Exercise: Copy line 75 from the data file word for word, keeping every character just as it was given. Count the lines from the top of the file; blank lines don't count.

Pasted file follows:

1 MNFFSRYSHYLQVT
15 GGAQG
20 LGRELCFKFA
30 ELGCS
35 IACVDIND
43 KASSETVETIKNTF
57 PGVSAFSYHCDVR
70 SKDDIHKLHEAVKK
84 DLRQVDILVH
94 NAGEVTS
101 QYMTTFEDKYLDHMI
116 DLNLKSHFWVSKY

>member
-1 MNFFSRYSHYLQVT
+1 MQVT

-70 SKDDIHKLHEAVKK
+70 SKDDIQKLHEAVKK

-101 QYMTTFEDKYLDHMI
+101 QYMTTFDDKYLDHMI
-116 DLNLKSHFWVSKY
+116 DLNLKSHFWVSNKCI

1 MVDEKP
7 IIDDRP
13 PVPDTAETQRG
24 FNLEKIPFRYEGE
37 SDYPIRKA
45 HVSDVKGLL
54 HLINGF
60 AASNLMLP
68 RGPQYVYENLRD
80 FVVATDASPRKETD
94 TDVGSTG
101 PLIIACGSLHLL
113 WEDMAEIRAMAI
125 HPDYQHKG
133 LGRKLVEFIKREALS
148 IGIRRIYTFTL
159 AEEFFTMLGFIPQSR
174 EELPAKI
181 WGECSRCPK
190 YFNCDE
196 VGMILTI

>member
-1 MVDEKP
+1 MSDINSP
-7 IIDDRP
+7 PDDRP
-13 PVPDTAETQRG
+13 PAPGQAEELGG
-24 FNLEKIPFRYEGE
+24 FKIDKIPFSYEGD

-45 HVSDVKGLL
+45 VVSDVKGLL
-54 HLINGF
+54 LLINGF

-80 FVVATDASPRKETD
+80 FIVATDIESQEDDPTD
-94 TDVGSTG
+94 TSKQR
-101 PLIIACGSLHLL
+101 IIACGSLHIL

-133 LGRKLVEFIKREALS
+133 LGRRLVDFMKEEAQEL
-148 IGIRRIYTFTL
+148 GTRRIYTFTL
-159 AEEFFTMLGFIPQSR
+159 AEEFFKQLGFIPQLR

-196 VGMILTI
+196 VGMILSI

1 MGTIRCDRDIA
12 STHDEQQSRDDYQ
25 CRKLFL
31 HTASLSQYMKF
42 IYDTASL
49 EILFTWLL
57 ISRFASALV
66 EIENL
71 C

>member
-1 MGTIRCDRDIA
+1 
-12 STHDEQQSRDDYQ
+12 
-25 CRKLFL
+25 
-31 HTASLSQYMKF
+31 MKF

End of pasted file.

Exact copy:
49 EILFTWLL